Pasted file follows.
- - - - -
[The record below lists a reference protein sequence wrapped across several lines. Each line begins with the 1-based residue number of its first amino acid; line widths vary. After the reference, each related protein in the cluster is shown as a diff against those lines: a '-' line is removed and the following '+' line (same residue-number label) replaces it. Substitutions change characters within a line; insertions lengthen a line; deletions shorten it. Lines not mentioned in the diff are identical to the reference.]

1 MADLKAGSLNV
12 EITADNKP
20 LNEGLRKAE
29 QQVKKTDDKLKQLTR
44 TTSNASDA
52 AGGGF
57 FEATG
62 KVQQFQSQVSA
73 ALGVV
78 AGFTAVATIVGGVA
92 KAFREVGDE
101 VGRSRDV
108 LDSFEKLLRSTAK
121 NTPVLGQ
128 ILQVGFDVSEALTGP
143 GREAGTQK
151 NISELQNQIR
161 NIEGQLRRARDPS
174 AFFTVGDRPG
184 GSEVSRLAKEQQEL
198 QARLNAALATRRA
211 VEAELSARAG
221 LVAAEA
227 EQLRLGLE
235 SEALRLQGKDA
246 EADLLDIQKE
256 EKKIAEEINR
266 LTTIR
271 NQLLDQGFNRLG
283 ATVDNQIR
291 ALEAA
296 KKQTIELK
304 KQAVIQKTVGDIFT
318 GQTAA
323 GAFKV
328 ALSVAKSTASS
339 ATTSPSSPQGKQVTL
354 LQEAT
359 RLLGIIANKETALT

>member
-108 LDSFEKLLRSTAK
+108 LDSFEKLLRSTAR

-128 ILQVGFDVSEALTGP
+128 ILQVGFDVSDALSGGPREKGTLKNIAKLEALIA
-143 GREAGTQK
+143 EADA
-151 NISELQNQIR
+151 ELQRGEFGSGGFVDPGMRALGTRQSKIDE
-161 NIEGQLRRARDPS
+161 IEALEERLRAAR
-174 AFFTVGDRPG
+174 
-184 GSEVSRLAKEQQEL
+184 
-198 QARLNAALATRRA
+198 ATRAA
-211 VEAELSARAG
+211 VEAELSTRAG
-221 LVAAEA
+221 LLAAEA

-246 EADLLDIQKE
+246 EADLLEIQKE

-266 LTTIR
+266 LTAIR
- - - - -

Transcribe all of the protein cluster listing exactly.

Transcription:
[The record below lists a reference protein sequence wrapped across several lines. Each line begins with the 1-based residue number of its first amino acid; line widths vary. After the reference, each related protein in the cluster is shown as a diff against those lines: a '-' line is removed and the following '+' line (same residue-number label) replaces it. Substitutions change characters within a line; insertions lengthen a line; deletions shorten it. Lines not mentioned in the diff are identical to the reference.]

1 MADLKAGSLNV
12 EITADNKP
20 LNEGLRKAE
29 QQVKKTDDKLKQLTR
44 TTSNASDA
52 AGGGF
57 FEATG
62 KVQQFQSQVSA
73 ALGVV
78 AGFTAVATIVGGVA
92 KAFREVGDE
101 VGRSRDV
108 LDSFEKLLRSTAK
121 NTPVLGQ
128 ILQVGFDVSEALTGP
143 GREAGTQK
151 NISELQNQIR
161 NIEGQLRRARDPS
174 AFFTVGDRPG
184 GSEVSRLAKEQQEL
198 QARLNAALATRRA
211 VEAELSARAG
221 LVAAEA
227 EQLRLGLE
235 SEALRLQGKDA
246 EADLLDIQKE
256 EKKIAEEINR
266 LTTIR
271 NQLLDQGFNRLG
283 ATVDNQIR
291 ALEAA
296 KKQTIELK
304 KQAVIQKTVGDIFT
318 GQTAA
323 GAFKV
328 ALSVAKSTASS
339 ATTSPSSPQGKQVTL
354 LQEAT
359 RLLGIIANKETALT

>member
-108 LDSFEKLLRSTAK
+108 LDSFEKLLRSTAR

-128 ILQVGFDVSEALTGP
+128 ILQVGFDVSDALSGGPREKGTLKNIAKLEALIA
-143 GREAGTQK
+143 EADA
-151 NISELQNQIR
+151 ELQRGEFGSGGFVDPGMRALGTRQSKIDE
-161 NIEGQLRRARDPS
+161 IEALEERLRAAR
-174 AFFTVGDRPG
+174 
-184 GSEVSRLAKEQQEL
+184 
-198 QARLNAALATRRA
+198 ATRAA
-211 VEAELSARAG
+211 VEAELSTRAG
-221 LVAAEA
+221 LLAAEA

-246 EADLLDIQKE
+246 EADLLEIQKE

-266 LTTIR
+266 LTAIR